I too believe we should reserve judgement regarding the activities of the courageous crime fighter lanzillo.

      after all, it could be a coincidence that lanzillo who lives in the inland empire, was (i) in costa mesa on another assignment, (ii) outside a bar and grill owned by an anti-union councilman, (iii) while another anti-union councilman was inside.

      it was no doubt the pursuit of civic duty that led fearless lanzillo to (i) call 911, and (ii) report that the anti-union councilman was staggering home.

      It was a freak occurrence that the councilman who only moments earlier could barely walk passed the sobriety test and produced a reciept for two diet cokes.

      It was merely a hair triggered rush to misjudgement that caused the law firm that the brave lanzillo worked for to erase him from its website in the aftermath of his heroic deed.

      it was equally misguided misjudgement that caused the costa mesa officer's union to drop lanzillo and his law firm like a hot rock.

      after all, who couldn't believe such an evasive non-denial denial such as this beauty issued by the speaker of truth to power, lanzillo:

      http://www.ocregister.com/news/righeimer-369752-lanzillo-firm.html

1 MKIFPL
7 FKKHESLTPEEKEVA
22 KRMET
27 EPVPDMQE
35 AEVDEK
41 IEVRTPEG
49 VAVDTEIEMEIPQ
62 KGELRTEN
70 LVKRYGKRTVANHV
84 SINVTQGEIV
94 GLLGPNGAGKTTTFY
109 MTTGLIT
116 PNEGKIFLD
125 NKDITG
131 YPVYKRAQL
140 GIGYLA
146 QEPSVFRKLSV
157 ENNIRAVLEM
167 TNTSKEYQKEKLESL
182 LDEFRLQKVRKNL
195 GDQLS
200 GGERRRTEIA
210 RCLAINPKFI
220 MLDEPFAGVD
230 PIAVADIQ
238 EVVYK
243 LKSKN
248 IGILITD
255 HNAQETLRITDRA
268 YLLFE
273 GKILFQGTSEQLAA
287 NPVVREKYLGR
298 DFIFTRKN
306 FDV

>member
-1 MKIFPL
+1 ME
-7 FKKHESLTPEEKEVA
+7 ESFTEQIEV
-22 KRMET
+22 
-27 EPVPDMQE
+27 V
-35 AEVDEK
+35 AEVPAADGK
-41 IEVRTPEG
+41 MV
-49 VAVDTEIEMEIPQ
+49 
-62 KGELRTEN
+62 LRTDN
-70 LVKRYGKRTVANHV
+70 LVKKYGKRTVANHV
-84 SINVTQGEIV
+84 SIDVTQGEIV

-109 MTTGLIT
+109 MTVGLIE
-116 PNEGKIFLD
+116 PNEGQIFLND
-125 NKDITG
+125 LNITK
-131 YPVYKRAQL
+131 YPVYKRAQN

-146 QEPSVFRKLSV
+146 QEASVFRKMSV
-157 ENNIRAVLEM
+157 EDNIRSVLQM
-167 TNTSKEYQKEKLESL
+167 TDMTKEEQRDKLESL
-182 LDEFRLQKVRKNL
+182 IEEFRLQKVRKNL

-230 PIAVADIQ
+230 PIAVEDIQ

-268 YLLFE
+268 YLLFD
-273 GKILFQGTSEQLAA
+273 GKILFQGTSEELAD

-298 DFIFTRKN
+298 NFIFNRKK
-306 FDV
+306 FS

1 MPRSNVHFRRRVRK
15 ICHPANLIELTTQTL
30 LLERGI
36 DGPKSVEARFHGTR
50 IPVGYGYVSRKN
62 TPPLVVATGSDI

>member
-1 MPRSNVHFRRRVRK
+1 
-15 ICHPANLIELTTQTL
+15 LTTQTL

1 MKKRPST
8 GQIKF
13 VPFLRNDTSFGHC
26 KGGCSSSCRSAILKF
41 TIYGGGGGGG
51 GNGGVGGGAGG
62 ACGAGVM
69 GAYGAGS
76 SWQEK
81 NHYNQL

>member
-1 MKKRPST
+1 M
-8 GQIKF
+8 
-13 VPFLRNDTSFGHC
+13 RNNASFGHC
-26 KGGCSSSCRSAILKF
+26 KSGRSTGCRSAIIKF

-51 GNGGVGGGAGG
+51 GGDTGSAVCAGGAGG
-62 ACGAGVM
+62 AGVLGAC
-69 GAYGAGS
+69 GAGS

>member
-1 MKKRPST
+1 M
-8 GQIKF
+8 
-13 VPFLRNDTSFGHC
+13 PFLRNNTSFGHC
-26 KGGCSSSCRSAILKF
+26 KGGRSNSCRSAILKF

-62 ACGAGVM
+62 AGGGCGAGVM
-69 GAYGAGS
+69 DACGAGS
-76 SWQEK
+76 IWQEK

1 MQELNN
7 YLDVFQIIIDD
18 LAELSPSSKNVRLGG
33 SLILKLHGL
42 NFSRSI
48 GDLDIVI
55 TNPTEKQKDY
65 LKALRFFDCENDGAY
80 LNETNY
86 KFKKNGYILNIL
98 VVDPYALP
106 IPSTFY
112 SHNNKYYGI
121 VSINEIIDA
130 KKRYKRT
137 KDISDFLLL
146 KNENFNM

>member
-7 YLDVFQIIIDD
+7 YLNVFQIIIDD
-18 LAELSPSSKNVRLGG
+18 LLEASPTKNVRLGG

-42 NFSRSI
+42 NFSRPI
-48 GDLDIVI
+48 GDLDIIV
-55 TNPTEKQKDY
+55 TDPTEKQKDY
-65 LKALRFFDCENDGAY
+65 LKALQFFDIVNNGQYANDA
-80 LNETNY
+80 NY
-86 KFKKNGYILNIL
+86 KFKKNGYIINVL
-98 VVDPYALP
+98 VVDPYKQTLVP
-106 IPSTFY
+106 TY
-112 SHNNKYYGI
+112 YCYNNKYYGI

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    3. Truly. How can anyone rush to judgment when a process hasn't been put into place yet? What are we supposed to do, believe our eyes and our minds? The next thing you know people will start saying we can think for ourselves, and without a vast array of consultants, lawyers and bureaucrats to help us. What will become of us then?

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    4. I think we are having a misunderstanding. I am glad the law firm was fired. I would be happy if the law firm was wiped out of existance, I will be very happy if all the wrongful suits against all cities that Mr. Union boss Dammier get dismissed. I am against the unions, all unions, and most police officers would be happy to see them go also. I had read the comments above before mine and saw a lot of general police bashing, that is what I am against. Most officers hate the Police Officers Association also.
      But to tell the truth, I don't think Righeimer and Monahan are squeaky clean either. There is something bigger than simple entrapment going on here. Immediate justice has been done on the face, but there is another larger facet that is going to surface that will start the dominoes to really fall.

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  17. Most police believe that they are above the law, as do the principals of this law firm, but then they, too, were once actively engaged police officers. I have known only a few good cops in Sierra Madre - Enriquez, Bailey, Shetler, two of whom retired and one who is nearing retirement - the rest have been bottom of the barrel, need-to-prove-something, weenies.